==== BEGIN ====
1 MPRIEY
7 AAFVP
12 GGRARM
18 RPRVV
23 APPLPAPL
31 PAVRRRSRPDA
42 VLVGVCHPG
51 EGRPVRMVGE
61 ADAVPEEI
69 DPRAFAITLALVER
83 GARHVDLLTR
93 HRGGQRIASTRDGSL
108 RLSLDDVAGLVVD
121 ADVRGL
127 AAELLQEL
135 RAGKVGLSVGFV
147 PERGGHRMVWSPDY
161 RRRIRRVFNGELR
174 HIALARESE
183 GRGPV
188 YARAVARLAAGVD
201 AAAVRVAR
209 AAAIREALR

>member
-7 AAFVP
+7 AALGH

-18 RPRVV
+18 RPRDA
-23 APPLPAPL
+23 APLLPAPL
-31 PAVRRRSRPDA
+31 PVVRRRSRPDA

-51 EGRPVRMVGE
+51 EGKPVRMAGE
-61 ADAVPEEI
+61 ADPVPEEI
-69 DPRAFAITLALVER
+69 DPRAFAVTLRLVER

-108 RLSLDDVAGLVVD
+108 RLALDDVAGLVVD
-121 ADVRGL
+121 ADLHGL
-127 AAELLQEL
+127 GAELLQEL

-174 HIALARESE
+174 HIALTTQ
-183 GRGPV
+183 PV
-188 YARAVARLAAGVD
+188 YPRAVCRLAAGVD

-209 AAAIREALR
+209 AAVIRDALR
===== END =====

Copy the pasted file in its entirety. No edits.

1 MPRIEY
7 AAFVP
12 GGRARM
18 RPRVV
23 APPLPAPL
31 PAVRRRSRPDA
42 VLVGVCHPG
51 EGRPVRMVGE
61 ADAVPEEI
69 DPRAFAITLALVER
83 GARHVDLLTR
93 HRGGQRIASTRDGSL
108 RLSLDDVAGLVVD
121 ADVRGL
127 AAELLQEL
135 RAGKVGLSVGFV
147 PERGGHRMVWSPDY
161 RRRIRRVFNGELR
174 HIALARESE
183 GRGPV
188 YARAVARLAAGVD
201 AAAVRVAR
209 AAAIREALR

>member
-7 AAFVP
+7 AALGH

-18 RPRVV
+18 RPRDA
-23 APPLPAPL
+23 APLLPAPL
-31 PAVRRRSRPDA
+31 PVVRRRSRPDA

-51 EGRPVRMVGE
+51 EGKPVRMAGE
-61 ADAVPEEI
+61 ADPVPEEI
-69 DPRAFAITLALVER
+69 DPRAFAVTLRLVER

-108 RLSLDDVAGLVVD
+108 RLALDDVAGLVVD
-121 ADVRGL
+121 ADLHGL
-127 AAELLQEL
+127 GAELLQEL

-174 HIALARESE
+174 HIALTTQ
-183 GRGPV
+183 PV
-188 YARAVARLAAGVD
+188 YPRAVCRLAAGVD

-209 AAAIREALR
+209 AAVIRDALR